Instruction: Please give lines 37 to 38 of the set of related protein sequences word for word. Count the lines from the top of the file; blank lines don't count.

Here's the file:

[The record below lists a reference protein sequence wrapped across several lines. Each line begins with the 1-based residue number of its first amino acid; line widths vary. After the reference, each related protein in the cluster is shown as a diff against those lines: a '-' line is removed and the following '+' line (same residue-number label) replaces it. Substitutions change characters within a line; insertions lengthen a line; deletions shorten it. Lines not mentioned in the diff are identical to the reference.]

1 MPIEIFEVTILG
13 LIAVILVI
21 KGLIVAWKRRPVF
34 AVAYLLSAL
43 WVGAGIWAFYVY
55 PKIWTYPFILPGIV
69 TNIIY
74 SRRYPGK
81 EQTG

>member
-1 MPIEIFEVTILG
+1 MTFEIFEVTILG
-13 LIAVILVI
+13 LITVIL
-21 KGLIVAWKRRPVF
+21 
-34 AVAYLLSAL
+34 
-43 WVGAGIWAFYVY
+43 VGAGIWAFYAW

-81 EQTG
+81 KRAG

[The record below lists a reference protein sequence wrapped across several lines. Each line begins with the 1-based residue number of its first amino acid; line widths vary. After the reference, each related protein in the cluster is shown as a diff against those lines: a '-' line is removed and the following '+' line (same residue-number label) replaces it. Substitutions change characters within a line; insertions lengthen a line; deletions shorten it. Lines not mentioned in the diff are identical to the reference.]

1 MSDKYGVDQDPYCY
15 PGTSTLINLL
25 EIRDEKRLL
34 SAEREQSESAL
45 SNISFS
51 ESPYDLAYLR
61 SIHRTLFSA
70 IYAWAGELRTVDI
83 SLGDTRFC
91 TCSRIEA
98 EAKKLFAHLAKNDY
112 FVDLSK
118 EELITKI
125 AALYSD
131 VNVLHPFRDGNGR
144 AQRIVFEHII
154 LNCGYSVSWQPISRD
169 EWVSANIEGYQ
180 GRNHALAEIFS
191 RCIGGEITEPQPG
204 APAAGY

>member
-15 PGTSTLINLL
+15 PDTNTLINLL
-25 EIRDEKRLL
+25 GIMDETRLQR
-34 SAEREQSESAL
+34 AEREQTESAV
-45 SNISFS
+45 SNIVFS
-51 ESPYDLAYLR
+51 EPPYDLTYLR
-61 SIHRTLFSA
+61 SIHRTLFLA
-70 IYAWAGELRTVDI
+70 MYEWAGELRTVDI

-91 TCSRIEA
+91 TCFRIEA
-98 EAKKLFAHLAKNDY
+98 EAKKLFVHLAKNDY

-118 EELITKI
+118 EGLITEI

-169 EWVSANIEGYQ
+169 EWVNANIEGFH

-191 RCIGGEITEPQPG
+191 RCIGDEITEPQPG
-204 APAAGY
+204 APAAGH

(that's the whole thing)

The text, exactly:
118 EELITKI
125 AALYSD